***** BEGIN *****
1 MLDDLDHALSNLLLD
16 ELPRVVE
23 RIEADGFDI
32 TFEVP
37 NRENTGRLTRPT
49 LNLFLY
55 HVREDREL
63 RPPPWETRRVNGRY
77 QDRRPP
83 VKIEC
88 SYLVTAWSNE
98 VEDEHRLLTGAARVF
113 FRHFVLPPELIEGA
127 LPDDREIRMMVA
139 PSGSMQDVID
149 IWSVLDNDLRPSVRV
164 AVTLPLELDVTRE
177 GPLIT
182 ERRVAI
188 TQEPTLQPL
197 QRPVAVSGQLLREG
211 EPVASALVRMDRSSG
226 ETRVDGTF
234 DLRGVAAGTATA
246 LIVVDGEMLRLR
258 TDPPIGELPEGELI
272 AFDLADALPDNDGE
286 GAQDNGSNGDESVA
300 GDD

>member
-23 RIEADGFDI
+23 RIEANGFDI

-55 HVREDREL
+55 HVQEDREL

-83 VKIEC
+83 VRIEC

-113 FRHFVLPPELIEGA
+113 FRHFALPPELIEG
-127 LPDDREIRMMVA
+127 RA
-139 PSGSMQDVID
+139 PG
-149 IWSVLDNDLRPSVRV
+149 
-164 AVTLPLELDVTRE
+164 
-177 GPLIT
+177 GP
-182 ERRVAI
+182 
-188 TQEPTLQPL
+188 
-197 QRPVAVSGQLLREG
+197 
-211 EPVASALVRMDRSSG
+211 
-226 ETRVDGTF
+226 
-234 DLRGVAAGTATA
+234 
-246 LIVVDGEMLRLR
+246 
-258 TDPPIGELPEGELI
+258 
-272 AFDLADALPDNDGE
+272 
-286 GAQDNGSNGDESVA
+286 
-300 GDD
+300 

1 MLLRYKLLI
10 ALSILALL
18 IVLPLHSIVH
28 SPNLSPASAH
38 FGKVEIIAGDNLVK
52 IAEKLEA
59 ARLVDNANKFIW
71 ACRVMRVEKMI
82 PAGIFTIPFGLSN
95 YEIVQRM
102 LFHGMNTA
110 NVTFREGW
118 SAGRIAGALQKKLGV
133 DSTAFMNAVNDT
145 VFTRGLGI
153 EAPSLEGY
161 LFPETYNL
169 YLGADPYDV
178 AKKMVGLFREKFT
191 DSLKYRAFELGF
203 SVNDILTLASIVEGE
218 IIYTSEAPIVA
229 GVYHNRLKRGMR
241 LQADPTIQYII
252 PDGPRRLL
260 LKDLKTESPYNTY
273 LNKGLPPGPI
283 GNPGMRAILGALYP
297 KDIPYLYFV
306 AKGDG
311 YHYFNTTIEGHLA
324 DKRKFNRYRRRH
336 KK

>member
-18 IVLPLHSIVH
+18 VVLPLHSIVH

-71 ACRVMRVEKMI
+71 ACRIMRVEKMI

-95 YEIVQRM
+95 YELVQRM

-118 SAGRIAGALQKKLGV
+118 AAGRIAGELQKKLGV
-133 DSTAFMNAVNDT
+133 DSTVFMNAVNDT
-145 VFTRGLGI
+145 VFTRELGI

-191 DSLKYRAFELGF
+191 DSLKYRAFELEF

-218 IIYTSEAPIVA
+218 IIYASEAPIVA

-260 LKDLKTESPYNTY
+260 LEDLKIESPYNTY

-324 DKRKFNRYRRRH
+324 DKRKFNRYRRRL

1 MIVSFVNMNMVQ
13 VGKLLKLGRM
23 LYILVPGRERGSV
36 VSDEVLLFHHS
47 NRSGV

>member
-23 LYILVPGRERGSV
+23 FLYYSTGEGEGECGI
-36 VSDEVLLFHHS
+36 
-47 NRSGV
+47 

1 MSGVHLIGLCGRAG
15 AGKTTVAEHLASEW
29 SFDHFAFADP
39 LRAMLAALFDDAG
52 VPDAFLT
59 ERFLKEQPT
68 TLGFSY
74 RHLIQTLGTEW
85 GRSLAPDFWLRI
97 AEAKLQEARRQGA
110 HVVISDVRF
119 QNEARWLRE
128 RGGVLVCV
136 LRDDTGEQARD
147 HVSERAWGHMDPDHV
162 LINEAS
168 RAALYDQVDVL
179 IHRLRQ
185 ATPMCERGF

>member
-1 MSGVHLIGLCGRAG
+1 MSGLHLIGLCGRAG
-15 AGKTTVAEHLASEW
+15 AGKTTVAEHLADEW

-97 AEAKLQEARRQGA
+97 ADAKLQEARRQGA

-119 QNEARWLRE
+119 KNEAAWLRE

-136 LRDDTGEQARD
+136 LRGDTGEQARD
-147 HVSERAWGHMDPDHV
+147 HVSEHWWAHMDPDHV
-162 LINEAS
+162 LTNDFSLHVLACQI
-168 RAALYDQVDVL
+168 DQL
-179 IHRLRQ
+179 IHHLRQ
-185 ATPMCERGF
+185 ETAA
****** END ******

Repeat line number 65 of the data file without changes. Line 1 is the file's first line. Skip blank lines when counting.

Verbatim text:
-272 AFDLADALPDNDGE